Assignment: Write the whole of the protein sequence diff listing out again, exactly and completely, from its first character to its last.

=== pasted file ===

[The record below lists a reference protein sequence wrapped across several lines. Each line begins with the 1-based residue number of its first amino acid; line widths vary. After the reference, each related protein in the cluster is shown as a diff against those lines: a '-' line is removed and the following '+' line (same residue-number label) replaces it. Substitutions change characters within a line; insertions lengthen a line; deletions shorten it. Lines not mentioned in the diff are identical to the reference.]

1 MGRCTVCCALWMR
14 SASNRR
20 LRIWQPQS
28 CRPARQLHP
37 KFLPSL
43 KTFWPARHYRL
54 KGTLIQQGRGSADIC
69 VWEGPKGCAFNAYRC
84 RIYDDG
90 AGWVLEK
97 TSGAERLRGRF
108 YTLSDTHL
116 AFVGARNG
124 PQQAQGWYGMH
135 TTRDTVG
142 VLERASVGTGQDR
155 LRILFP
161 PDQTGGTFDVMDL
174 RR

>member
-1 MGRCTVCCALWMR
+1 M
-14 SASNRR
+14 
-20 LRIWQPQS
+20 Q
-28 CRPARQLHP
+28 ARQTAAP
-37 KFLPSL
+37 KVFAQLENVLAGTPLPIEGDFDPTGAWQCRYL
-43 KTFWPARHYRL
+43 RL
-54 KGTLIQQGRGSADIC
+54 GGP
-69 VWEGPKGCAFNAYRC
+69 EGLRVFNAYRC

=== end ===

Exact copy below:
[The record below lists a reference protein sequence wrapped across several lines. Each line begins with the 1-based residue number of its first amino acid; line widths vary. After the reference, each related protein in the cluster is shown as a diff against those lines: a '-' line is removed and the following '+' line (same residue-number label) replaces it. Substitutions change characters within a line; insertions lengthen a line; deletions shorten it. Lines not mentioned in the diff are identical to the reference.]

1 MGRCTVCCALWMR
14 SASNRR
20 LRIWQPQS
28 CRPARQLHP
37 KFLPSL
43 KTFWPARHYRL
54 KGTLIQQGRGSADIC
69 VWEGPKGCAFNAYRC
84 RIYDDG
90 AGWVLEK
97 TSGAERLRGRF
108 YTLSDTHL
116 AFVGARNG
124 PQQAQGWYGMH
135 TTRDTVG
142 VLERASVGTGQDR
155 LRILFP
161 PDQTGGTFDVMDL
174 RR

>member
-1 MGRCTVCCALWMR
+1 M
-14 SASNRR
+14 
-20 LRIWQPQS
+20 Q
-28 CRPARQLHP
+28 ARQTAAP
-37 KFLPSL
+37 KVFAQLENVLAGTPLPIEGDFDPTGAWQCRYL
-43 KTFWPARHYRL
+43 RL
-54 KGTLIQQGRGSADIC
+54 GGP
-69 VWEGPKGCAFNAYRC
+69 EGLRVFNAYRC